The online world is increasingly reflecting the offline world as a growing number of the UK's top 50 brands are ‘traditional' businesses, a new study found.
Acccording to a UKOM/Nielsen study of how the profile of the web's most-visited sites has changed since 2004, 35 of the web's top 50 brands are now social media or traditional offerings.
Names such as Freeserve, Lycos, Demon and Kelkoo, which once appeared among the web's elite have now been replaced in the Top 50 by brands such as Facebook, Twitter, Sky and John Lewis, the study found.
UKOM general manager James Smythe, said: "Over the last seven years, we see two broad developments: first, huge growth in the use of sites built on social content, where we mostly find contributions from people we trust; and second, websites with a high-street or ‘real-world' presence translating the strength of their offline brands into online audiences."
While all web users have been aware of the increasing presence of social media in recent years, the study found that in January 2004 there was just one social site, friends reunited, and now there are 10, if you count YouTube, tripadvisor and Wikipedia.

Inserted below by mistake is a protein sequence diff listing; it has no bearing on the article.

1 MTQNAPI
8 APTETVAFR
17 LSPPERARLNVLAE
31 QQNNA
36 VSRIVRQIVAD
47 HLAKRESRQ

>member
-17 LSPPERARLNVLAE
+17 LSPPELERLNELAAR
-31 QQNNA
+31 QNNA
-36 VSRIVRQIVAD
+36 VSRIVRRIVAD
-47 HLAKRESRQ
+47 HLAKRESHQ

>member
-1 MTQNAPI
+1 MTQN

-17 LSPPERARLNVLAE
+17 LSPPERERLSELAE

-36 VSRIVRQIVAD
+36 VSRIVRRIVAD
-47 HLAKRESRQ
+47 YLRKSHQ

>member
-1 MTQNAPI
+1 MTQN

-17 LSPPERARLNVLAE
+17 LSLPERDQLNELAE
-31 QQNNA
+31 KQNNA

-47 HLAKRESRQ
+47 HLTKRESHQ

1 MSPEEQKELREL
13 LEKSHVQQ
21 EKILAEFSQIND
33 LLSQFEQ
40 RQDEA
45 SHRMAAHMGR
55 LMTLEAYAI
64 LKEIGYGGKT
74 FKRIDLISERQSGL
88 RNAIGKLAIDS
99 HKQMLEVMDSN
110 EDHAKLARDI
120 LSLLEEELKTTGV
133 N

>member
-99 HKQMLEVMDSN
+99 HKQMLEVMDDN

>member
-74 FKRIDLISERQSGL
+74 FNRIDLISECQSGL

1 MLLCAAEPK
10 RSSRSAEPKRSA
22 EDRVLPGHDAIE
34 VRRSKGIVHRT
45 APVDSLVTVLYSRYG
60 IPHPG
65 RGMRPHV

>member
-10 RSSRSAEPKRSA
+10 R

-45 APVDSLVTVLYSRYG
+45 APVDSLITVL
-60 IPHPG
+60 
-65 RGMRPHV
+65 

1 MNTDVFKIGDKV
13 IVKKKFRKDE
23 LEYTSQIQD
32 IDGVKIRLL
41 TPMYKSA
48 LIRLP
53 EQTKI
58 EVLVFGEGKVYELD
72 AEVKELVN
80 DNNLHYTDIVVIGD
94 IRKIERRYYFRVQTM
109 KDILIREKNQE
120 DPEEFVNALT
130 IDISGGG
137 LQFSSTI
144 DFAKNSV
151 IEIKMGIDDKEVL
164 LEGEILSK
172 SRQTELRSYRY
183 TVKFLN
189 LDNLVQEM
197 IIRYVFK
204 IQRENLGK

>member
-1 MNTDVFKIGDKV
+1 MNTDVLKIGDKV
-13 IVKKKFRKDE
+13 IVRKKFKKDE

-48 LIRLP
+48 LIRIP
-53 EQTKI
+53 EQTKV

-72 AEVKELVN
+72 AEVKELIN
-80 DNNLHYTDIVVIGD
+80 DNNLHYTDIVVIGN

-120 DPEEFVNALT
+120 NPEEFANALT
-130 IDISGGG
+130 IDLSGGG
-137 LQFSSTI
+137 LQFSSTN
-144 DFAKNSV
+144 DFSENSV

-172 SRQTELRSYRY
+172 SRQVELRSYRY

Intriguingly 18 of the top 50 sites had an established presence in ‘the real world' 7 years ago (Argos and the BBC for example) but this has now risen to 25.
"The web has always made it easier for people to feed their fundamental desire to socialise, but the critical element of trust in social online environments has now become mainstream. Likewise, traditional brands have successfully harnessed the trust and confidence consumers have had with their established businesses offline, by migrating them to their sites on the web," said Smythe.
Here is a chart showing brands by sector.
The Media has enjoyed the biggest rise in the number of entries into the UK top 50 web brands. In 2004 just 9 media firms made the cut but this number reached 16 in January 2011, with growth fuelled by TV broadcasters' OD offerings and traditional national newspapers.
Similarly, the rise in the number of Information & Reference brands in the Top 50 can largely be attributed to the rising popularity of social media and a growing acceptance by consumers of ‘anonymous authority' - trusting the provenance of unedited content uploaded by users unknown to them. The number has rocketed from a single site, Yell.com in January 2004 to 7 sites including Wikipedia and eHow, in January of this year.